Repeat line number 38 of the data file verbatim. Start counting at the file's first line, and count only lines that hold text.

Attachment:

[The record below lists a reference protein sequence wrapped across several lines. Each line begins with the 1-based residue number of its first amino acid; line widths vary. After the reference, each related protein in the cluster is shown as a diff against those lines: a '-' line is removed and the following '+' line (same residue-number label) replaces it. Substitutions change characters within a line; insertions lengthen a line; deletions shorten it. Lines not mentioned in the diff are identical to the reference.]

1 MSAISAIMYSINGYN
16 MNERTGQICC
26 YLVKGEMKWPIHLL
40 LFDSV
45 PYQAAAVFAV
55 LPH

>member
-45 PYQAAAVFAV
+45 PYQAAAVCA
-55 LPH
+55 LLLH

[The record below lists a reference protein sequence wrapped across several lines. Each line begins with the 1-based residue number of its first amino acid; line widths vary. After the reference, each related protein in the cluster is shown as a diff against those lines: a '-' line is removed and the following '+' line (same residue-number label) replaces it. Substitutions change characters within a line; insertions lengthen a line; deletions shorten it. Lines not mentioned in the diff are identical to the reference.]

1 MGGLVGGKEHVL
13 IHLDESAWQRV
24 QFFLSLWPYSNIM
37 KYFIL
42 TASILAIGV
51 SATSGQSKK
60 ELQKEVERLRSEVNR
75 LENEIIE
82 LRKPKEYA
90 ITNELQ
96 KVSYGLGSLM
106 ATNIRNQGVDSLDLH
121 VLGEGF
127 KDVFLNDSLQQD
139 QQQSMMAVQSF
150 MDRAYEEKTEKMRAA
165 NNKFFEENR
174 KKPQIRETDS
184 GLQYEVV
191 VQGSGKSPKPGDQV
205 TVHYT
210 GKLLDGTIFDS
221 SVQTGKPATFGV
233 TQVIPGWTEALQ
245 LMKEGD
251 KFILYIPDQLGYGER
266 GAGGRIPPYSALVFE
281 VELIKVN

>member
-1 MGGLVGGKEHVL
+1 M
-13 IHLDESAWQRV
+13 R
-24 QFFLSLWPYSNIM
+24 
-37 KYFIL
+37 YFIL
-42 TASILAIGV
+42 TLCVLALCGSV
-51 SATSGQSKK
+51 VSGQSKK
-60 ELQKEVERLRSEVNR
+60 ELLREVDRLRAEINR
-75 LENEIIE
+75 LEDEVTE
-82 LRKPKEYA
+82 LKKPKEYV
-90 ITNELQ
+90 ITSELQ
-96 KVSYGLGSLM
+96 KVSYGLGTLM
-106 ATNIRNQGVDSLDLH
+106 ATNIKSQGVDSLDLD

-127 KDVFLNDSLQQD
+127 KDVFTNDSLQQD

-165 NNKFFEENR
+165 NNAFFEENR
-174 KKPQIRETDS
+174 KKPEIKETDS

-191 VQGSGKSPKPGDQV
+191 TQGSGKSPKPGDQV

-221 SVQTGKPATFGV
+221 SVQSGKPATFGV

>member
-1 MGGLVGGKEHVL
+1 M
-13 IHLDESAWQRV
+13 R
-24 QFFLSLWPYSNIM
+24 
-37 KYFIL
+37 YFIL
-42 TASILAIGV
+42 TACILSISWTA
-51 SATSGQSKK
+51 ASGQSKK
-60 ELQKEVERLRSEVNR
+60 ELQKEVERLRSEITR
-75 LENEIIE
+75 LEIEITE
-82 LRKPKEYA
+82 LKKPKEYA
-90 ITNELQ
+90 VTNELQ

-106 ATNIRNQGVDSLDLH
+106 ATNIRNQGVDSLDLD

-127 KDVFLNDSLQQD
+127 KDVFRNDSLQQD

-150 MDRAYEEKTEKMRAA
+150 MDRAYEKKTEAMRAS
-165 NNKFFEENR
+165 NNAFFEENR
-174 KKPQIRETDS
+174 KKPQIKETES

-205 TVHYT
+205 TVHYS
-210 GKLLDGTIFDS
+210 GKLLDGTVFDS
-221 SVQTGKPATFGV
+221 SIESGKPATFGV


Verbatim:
245 LMKEGD